Nevada County pot advisory group inches closer to finish
October 26, 2017
With only one meeting remaining, the county’s marijuana community development group is inching toward completing its job of developing recommendations for a new grow ordinance.
Questions remain about that process and what shape it’ll take over the next several months. Many members of the cannabis panel, along with some members of the public, have asked for a blue ribbon commission — a smaller group that along with Nevada County staff could help shepherd the creation of a draft ordinance.
Sean Powers, director of the county’s Community Development Agency, said he wants to incorporate the concept of a blue ribbon commission into the recommendations, though he noted that the completion of the marijuana panel’s work — the group’s last meeting is Nov. 7 — won’t end the community conversation.
“This is simply one chapter in the process,” Powers said.
County staff will spend the next two weeks determining what items the cannabis panel should address at its last meeting. After that meeting, MIG, Inc. — the county’s marijuana consultant — will write a report based on all panel meetings, including recommendations, said Mali Dyck, interim deputy CEO.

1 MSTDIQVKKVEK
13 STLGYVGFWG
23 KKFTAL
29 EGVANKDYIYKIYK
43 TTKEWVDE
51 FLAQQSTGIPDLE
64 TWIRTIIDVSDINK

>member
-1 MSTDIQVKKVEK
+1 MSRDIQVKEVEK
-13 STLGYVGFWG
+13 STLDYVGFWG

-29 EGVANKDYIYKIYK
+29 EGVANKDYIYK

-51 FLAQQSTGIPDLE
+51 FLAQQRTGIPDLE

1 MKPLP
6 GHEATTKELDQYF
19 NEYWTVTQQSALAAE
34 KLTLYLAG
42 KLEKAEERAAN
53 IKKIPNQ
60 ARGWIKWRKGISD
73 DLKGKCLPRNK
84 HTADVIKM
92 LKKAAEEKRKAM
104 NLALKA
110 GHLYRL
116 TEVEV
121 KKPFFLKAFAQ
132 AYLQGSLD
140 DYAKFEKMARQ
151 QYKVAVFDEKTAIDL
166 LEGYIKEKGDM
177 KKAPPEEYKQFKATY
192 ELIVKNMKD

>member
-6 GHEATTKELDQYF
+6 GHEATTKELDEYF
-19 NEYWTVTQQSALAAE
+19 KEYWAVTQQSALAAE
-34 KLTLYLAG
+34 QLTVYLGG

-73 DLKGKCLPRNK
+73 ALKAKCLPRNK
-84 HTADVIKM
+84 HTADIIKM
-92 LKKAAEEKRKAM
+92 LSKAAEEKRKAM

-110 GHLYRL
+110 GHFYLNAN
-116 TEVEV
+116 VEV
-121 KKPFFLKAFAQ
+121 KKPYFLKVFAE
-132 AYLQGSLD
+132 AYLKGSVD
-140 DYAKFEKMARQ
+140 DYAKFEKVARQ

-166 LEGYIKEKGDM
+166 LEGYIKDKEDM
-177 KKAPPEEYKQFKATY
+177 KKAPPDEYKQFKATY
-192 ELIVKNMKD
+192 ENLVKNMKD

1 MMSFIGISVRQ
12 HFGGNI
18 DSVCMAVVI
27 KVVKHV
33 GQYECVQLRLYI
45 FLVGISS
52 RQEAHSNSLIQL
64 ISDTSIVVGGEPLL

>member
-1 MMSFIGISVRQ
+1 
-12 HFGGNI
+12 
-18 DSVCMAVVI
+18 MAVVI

Dyck hopes county staff can receive the documents and present them to the Board of Supervisors by January. Supervisors would then give their own input that staff would use when writing the draft ordinance.
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Once written, the ordinance would proceed to the Planning Commission before advancing to supervisors.
“Our goal is have something in place by March,” Dyck said. “I think that is possible, but it’s going to be a lot of work.”
Forrest Hurd, a medicinal cannabis advocate and a member of the community development group, said he’s concerned the process hasn’t resolved people’s differences. Hurd and other panelists expressed concern at Tuesday’s meeting about vague and nonspecific questions about setbacks and grow sizes posed to the group.
“I’m not sure how that’s translating into a recommendation to the board,” Hurd said.
Hurd said he’d prefer more dialogue among the group and a format that allows members to dig into the nuances and reach compromise.
“There is a ton of common ground in what appears on the surface to be polarized individuals,” he added.